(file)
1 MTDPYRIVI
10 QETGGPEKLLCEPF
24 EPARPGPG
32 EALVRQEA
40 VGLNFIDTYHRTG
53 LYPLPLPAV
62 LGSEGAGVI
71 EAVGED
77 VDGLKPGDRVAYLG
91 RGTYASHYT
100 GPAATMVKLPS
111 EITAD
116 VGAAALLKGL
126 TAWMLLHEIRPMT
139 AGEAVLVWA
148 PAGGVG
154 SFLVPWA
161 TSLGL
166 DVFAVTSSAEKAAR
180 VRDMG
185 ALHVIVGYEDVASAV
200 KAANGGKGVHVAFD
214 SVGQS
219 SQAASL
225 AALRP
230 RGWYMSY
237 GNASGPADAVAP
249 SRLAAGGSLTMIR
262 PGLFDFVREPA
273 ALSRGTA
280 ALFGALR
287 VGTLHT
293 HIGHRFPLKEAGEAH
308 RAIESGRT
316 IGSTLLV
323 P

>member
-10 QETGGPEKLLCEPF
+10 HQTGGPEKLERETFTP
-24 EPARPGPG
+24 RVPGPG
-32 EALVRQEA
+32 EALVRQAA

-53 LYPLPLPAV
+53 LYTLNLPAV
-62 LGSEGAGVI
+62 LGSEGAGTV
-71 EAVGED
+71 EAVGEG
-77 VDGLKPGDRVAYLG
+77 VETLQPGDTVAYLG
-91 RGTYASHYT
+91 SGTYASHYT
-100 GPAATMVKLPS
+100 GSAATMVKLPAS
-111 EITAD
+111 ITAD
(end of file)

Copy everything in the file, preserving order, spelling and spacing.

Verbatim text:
1 MTDPYRIVI
10 QETGGPEKLLCEPF
24 EPARPGPG
32 EALVRQEA
40 VGLNFIDTYHRTG
53 LYPLPLPAV
62 LGSEGAGVI
71 EAVGED
77 VDGLKPGDRVAYLG
91 RGTYASHYT
100 GPAATMVKLPS
111 EITAD
116 VGAAALLKGL
126 TAWMLLHEIRPMT
139 AGEAVLVWA
148 PAGGVG
154 SFLVPWA
161 TSLGL
166 DVFAVTSSAEKAAR
180 VRDMG
185 ALHVIVGYEDVASAV
200 KAANGGKGVHVAFD
214 SVGQS
219 SQAASL
225 AALRP
230 RGWYMSY
237 GNASGPADAVAP
249 SRLAAGGSLTMIR
262 PGLFDFVREPA
273 ALSRGTA
280 ALFGALR
287 VGTLHT
293 HIGHRFPLKEAGEAH
308 RAIESGRT
316 IGSTLLV
323 P

>member
-10 QETGGPEKLLCEPF
+10 HQTGGPEKLERETFTP
-24 EPARPGPG
+24 RVPGPG
-32 EALVRQEA
+32 EALVRQAA

-53 LYPLPLPAV
+53 LYTLNLPAV
-62 LGSEGAGVI
+62 LGSEGAGTV
-71 EAVGED
+71 EAVGEG
-77 VDGLKPGDRVAYLG
+77 VETLQPGDTVAYLG
-91 RGTYASHYT
+91 SGTYASHYT
-100 GPAATMVKLPS
+100 GSAATMVKLPAS
-111 EITAD
+111 ITAD